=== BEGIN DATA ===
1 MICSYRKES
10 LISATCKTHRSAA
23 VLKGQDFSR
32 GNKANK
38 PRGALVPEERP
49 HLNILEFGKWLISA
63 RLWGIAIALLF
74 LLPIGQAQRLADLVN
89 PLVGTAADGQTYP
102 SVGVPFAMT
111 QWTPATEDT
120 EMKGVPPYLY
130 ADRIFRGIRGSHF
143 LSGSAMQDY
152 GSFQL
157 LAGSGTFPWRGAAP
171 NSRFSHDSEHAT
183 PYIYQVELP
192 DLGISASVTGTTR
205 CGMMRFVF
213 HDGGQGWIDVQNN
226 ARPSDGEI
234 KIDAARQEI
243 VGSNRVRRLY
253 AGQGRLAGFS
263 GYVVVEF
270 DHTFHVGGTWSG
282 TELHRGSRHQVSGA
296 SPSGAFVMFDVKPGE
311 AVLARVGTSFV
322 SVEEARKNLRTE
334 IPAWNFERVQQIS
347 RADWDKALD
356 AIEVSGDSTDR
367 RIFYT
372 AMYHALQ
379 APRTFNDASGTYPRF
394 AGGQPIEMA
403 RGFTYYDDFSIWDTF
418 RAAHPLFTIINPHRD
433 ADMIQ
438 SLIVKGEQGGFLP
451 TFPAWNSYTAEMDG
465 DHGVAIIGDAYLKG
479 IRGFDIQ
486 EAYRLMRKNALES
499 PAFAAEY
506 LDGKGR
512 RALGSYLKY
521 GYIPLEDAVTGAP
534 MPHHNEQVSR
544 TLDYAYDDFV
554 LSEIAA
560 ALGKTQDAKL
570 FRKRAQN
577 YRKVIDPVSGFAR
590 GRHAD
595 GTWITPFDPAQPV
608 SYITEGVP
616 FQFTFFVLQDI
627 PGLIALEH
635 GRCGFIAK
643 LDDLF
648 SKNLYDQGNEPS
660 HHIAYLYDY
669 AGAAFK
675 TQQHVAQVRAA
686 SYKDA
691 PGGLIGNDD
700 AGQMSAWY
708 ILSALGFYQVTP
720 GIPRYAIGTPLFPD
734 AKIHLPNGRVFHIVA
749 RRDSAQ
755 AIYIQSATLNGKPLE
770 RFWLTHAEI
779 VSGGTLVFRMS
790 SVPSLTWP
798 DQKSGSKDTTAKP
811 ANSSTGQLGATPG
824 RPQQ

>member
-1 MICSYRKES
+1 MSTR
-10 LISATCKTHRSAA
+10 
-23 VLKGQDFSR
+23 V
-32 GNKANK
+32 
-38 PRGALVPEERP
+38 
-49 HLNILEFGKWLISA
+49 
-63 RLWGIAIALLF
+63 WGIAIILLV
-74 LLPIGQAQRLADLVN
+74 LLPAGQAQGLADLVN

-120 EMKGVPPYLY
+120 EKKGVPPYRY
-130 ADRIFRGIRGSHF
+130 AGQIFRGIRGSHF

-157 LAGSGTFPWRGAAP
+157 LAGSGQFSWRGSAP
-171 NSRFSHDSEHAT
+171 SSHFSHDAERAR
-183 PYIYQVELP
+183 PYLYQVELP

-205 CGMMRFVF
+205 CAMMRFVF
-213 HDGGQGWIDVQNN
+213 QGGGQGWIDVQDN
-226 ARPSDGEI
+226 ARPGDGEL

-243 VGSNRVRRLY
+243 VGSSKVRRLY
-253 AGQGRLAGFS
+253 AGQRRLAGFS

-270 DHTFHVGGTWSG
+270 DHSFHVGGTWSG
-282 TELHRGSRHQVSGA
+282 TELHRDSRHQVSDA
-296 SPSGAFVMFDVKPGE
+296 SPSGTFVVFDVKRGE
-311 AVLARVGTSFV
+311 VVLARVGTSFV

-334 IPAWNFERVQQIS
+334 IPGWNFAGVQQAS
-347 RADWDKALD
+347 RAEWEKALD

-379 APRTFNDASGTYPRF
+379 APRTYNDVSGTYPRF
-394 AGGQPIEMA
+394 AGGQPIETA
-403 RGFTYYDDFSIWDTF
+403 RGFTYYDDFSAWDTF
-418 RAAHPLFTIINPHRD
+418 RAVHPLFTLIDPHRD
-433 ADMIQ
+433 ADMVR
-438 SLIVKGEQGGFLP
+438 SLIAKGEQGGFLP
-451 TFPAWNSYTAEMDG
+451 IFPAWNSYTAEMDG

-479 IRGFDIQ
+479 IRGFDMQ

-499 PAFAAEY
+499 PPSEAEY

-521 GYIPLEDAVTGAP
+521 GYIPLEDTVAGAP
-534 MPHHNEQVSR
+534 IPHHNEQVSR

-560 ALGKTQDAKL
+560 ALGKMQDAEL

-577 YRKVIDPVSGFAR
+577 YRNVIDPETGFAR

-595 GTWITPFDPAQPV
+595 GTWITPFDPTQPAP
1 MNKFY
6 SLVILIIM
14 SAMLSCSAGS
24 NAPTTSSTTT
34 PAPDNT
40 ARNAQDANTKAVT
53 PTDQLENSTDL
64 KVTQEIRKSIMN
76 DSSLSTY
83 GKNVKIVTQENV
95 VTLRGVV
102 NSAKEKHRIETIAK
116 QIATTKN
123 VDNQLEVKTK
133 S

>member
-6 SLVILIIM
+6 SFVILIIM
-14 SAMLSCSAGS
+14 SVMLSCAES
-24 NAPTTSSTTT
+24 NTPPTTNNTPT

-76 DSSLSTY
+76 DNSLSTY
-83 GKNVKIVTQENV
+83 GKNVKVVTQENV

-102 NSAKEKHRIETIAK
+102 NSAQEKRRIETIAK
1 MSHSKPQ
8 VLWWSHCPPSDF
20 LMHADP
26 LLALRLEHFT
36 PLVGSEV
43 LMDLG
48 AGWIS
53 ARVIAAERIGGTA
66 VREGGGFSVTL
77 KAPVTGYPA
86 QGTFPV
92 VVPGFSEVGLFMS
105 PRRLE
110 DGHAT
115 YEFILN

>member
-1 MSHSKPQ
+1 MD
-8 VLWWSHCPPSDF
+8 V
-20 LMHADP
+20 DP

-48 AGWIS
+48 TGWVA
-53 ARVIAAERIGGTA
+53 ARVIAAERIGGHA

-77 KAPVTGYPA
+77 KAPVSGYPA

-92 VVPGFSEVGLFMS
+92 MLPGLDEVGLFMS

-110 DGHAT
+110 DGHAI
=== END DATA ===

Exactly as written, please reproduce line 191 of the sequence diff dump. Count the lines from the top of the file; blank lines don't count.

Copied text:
36 PLVGSEV